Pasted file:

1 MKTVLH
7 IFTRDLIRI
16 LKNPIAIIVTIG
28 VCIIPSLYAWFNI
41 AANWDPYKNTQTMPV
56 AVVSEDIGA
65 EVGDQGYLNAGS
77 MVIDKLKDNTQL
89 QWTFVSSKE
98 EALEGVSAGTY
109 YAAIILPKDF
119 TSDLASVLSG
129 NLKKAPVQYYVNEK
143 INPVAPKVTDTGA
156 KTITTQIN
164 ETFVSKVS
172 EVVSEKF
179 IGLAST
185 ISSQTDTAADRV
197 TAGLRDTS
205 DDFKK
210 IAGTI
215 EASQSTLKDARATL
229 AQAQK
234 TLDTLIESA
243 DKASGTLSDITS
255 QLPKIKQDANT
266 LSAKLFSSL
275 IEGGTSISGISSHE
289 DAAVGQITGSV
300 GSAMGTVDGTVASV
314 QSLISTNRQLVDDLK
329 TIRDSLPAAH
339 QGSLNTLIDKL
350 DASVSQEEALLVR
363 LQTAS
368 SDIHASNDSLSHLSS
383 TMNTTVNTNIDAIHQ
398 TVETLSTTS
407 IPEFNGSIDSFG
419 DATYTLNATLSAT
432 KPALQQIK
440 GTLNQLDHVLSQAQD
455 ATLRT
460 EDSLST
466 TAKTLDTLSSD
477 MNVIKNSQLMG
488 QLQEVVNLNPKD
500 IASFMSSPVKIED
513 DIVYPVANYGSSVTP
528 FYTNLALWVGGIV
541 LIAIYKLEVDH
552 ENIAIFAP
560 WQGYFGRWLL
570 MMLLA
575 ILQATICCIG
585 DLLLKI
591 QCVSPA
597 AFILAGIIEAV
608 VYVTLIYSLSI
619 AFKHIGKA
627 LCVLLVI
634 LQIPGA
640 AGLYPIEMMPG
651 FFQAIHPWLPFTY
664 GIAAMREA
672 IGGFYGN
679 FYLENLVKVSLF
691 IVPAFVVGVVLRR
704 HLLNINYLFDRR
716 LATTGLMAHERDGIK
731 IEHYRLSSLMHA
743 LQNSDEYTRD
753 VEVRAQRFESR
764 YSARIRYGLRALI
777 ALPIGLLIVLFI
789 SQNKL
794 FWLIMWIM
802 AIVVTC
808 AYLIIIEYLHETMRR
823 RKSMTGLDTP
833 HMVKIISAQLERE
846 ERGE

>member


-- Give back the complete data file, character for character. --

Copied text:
1 MKTVLH
7 IFTRDLIRI
16 LKNPIAIIVTIG
28 VCIIPSLYAWFNI
41 AANWDPYKNTQTMPV
56 AVVSEDIGA
65 EVGDQGYLNAGS
77 MVIDKLKDNTQL
89 QWTFVSSKE
98 EALEGVSAGTY
109 YAAIILPKDF
119 TSDLASVLSG
129 NLKKAPVQYYVNEK
143 INPVAPKVTDTGA
156 KTITTQIN
164 ETFVSKVS
172 EVVSEKF
179 IGLAST
185 ISSQTDTAADRV
197 TAGLRDTS
205 DDFKK
210 IAGTI
215 EASQSTLKDARATL
229 AQAQK
234 TLDTLIESA
243 DKASGTLSDITS
255 QLPKIKQDANT
266 LSAKLFSSL
275 IEGGTSISGISSHE
289 DAAVGQITGSV
300 GSAMGTVDGTVASV
314 QSLISTNRQLVDDLK
329 TIRDSLPAAH
339 QGSLNTLIDKL
350 DASVSQEEALLVR
363 LQTAS
368 SDIHASNDSLSHLSS
383 TMNTTVNTNIDAIHQ
398 TVETLSTTS
407 IPEFNGSIDSFG
419 DATYTLNATLSAT
432 KPALQQIK
440 GTLNQLDHVLSQAQD
455 ATLRT
460 EDSLST
466 TAKTLDTLSSD
477 MNVIKNSQLMG
488 QLQEVVNLNPKD
500 IASFMSSPVKIED
513 DIVYPVANYGSSVTP
528 FYTNLALWVGGIV
541 LIAIYKLEVDH
552 ENIAIFAP
560 WQGYFGRWLL
570 MMLLA
575 ILQATICCIG
585 DLLLKI
591 QCVSPA
597 AFILAGIIEAV
608 VYVTLIYSLSI
619 AFKHIGKA
627 LCVLLVI
634 LQIPGA
640 AGLYPIEMMPG
651 FFQAIHPWLPFTY
664 GIAAMREA
672 IGGFYGN
679 FYLENLVKVSLF
691 IVPAFVVGVVLRR
704 HLLNINYLFDRR
716 LATTGLMAHERDGIK
731 IEHYRLSSLMHA
743 LQNSDEYTRD
753 VEVRAQRFESR
764 YSARIRYGLRALI
777 ALPIGLLIVLFI
789 SQNKL
794 FWLIMWIM
802 AIVVTC
808 AYLIIIEYLHETMRR
823 RKSMTGLDTP
833 HMVKIISAQLERE
846 ERGE

>member